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The Dow Hits 20,000—So What?

Frank Nothaft

Frank Nothaft

The Dow Jones Industrial average made history on Wednesday, cracking 20,000 for the first time ever. Frank Nothaft, Chief Economist with CoreLogic, said the Dow’s record-shattering levels can have both direct and less direct effects on the housing market and American home buyers.

“It does have a positive effect on the margin,” Nothaft said. “For those families who have been saving up to be first time home buyers, some of their financial assets are probably held in equity markets. As the stock market rises, the value of equity holdings increase.”

Nothaft said those families could use the proceeds from the sale of that equity to fund the purchase of a home.

“It helps provide some additional capacity for some household,” he said. “At the margin, it’s certainly helpful.”

The Dow hitting 20,000 doesn’t really directly affect 54 percent of Americans, as according to a Bankrate.com study that percentage of Americans have no money in the stock market. That means no money in stocks, 401(k)s, IRAs or mutual funds.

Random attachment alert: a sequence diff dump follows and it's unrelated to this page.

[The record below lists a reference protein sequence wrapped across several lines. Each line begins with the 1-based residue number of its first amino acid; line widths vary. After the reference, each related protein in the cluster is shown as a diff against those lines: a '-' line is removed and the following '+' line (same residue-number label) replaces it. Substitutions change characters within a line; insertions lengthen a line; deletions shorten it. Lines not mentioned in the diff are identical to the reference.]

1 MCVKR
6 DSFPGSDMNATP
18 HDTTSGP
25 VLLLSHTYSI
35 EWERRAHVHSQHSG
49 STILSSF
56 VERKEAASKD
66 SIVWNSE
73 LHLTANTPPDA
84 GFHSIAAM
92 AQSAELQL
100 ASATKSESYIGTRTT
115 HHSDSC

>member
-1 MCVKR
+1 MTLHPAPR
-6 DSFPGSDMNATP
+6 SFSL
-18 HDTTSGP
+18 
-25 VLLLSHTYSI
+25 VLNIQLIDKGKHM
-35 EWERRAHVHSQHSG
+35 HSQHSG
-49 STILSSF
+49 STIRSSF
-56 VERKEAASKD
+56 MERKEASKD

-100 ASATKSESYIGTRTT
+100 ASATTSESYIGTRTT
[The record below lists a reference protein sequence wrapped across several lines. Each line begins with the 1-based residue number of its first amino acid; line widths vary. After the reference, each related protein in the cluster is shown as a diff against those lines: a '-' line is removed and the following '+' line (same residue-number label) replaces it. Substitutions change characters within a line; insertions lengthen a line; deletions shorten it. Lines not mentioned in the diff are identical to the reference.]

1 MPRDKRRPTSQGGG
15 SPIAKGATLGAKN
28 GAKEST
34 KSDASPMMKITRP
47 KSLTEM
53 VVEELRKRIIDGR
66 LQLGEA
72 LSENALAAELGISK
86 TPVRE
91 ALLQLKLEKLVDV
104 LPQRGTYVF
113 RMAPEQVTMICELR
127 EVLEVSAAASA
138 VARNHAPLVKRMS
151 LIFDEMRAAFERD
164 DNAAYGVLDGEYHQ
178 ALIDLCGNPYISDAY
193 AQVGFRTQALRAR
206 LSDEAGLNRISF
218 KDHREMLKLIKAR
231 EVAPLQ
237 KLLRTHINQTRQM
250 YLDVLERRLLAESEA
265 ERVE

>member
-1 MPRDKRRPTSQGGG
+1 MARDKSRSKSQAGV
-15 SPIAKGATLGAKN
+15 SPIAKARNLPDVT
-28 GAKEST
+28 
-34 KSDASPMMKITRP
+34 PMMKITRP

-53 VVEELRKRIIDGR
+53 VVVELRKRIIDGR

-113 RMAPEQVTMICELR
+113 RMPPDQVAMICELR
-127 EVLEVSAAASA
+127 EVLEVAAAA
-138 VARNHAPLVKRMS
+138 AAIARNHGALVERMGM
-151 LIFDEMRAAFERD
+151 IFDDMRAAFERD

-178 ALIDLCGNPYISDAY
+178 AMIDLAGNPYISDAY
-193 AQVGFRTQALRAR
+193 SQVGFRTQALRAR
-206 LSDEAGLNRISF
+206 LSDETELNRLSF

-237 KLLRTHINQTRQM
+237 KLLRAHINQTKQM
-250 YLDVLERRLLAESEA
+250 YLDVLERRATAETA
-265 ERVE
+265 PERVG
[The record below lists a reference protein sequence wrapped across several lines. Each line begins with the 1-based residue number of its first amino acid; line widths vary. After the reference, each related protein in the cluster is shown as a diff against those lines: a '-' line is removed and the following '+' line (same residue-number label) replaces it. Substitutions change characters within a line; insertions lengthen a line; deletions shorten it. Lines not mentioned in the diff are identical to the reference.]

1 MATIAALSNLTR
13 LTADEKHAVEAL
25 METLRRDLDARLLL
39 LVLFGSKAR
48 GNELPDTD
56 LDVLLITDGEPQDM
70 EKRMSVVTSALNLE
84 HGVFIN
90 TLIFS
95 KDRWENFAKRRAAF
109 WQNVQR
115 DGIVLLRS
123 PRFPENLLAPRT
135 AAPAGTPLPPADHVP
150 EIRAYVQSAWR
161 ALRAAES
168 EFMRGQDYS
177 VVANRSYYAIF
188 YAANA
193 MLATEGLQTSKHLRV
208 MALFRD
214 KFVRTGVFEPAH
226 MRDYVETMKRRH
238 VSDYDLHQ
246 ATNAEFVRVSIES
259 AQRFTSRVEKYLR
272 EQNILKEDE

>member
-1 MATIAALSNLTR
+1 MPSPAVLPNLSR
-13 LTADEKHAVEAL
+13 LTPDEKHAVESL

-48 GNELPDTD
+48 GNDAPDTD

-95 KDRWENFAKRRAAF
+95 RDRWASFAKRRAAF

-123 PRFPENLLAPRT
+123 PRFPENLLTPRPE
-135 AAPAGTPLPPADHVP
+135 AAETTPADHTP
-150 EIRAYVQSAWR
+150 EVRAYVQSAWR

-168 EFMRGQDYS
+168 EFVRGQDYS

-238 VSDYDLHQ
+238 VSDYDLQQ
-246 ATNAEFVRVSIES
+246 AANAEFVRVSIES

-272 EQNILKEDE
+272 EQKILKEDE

However, Nothaft said the rocketing Dow can affect American consumers beyond equity markets in ways more difficult to quantify.

“It’s widely seen as good news, confidence in the economy,” Nothaft said. “Expansion is much more likely to continue. It conveys a positive outlook for business and the labor market as well. This kind of positive news can affect in a very subtle fashion the optimism and outlook consumers have.”

He said as consumers grow more confident in both the health of the American economy and that of their own finances, they become more likely to make “big ticket” purchases, such as cars or homes.

“A house is the biggest ticket thing the average person will ever buy,” Nothaft said.

The economist said the rising Dow lends itself to a subtle effect he says economists call the “wealth effect.” As financial wealth increases broadly in the economy, consumers feel wealthier and are more likely to engage in broad consumer purchases, ranging from consumer products like televisions all the way to homes.

“Those purchase activities generate more job growth, which translates into income growth for families,” Nothaft said. “It puts families in a position to buy a home.”

About Author: Phil Banker

Phil Banker began his career in journalism after graduating from the University of North Texas. He has covered a number of communities across Texas and southern Oklahoma, writing news and sports for publications including the Ardmoreite, Ennis Daily News and the Plano Star-Courier. He is currently a contributor to DS News and The MReport.

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